The rising incidence and intensity of demonic attack were also observed by the late Fr. Gabriele Amorth, the Vatican’s chief exorcist till his death a year ago at age 91, and Fr. Jose Syquia, director of the Archdiocese of Manila Office of Exorcism.

Fr. Amorth’s successor, Fr. CesareTruqui, also observed that symptoms of demonic possession were getting more frequent in Italy. And exorcists in America, coming back from the biennial gathering of exorcists in the Vatican this past June, also saw an escalation of demonic activity, according to the National Catholic Register paper.

“The problem isn’t that the devil has upped his game, but more people are willing to play it,” Fr. Vincent Lampert, exorcist at the Archdiocese of Indianapolis, told the NC Register. He cited the spread of pornography, narcotics, and the occult — all entry points for the devil. “Where there is demonic activity, there is always an entry point,” he said.

That sinful behavior lets the devil in, is easy to understand. As for psychic or occult activity, as well as superstitious practices, they implicitly deny God’s supreme power by seeking knowledge and abilities from other forces and entities.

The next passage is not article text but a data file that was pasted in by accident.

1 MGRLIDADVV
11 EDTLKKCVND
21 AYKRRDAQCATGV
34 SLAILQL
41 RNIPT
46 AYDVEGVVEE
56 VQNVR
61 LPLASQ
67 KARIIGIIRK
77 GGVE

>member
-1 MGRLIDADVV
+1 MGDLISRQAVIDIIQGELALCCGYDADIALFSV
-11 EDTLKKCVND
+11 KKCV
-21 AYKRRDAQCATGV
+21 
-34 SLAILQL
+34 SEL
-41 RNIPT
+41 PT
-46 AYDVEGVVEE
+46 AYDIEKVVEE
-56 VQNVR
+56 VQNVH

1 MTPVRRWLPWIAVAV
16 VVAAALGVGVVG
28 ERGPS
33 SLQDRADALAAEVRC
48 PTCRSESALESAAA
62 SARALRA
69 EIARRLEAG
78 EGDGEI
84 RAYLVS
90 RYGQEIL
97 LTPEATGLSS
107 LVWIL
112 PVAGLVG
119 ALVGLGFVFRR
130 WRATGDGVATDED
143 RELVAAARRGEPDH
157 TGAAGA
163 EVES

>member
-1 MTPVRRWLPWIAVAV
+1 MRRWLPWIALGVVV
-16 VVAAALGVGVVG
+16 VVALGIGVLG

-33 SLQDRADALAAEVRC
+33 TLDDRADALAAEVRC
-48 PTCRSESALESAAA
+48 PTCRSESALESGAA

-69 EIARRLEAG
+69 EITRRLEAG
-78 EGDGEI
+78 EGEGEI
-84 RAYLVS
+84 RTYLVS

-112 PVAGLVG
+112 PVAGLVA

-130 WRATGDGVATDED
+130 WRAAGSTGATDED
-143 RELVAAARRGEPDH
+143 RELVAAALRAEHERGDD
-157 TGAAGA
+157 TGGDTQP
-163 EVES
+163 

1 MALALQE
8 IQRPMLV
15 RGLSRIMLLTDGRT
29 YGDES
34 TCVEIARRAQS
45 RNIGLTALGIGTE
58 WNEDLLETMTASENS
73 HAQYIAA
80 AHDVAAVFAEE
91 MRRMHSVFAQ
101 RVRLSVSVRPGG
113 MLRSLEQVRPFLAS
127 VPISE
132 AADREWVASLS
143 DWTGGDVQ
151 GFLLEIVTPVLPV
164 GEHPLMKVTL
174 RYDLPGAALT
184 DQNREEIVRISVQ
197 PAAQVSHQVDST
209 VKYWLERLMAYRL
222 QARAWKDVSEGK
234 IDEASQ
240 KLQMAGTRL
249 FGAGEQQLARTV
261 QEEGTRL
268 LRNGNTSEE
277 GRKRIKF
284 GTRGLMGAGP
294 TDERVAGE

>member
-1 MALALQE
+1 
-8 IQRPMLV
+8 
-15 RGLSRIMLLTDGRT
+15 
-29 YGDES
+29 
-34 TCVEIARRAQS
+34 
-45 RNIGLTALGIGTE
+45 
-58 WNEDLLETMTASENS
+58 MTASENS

And often, the devil steps in and empowers practitioners, which then gradually makes them more and more dependent on and influenced by demons.

What makes this route of diabolical intrusion even more open and unguarded in our time is the widespread disbelief in the devil.

If people don’t think demons exist, then why will they fear demonic attack or influence? That’s why then-Pope Paul VI warned in an encyclical that those who do not believe in the devil are already in his grip.

Most people pay little heed to such warning. So, it’s no wonder if many probably snickered when Fr. Amorth warned years ago about fantasy films that glamorized vampires and zombies, as well as yoga exercises and even the Harry Potter novels set in a fictional school for aspiring young wizards.

Wanted: More exorcists and deliverance ministers